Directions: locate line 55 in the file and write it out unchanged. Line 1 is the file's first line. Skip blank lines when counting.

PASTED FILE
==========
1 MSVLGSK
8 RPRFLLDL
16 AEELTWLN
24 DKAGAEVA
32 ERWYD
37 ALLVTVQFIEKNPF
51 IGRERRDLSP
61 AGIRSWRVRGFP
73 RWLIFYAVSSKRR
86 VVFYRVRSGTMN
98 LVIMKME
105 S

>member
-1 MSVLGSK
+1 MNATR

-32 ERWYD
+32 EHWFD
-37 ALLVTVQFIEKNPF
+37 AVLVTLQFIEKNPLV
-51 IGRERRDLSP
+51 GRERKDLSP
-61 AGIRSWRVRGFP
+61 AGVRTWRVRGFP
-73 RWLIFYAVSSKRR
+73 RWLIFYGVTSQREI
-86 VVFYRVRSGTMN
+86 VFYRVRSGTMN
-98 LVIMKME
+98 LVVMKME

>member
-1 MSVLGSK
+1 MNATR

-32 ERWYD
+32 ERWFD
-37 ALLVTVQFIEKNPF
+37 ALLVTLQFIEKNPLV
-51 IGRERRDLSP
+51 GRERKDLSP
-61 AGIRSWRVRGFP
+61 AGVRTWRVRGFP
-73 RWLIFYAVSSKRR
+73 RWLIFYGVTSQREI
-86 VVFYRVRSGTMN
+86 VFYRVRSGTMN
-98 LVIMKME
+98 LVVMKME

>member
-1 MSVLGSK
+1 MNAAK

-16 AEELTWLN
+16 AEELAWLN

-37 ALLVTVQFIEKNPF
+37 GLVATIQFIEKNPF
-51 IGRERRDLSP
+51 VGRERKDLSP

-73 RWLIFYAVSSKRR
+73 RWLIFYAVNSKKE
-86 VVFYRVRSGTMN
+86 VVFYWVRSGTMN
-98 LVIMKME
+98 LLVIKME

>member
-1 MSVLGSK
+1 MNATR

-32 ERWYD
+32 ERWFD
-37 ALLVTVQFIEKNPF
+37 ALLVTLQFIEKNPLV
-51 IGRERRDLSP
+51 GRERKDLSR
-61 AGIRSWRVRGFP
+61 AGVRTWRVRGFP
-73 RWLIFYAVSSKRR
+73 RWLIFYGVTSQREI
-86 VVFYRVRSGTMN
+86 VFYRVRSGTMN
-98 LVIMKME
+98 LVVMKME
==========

+51 VGRERKDLSP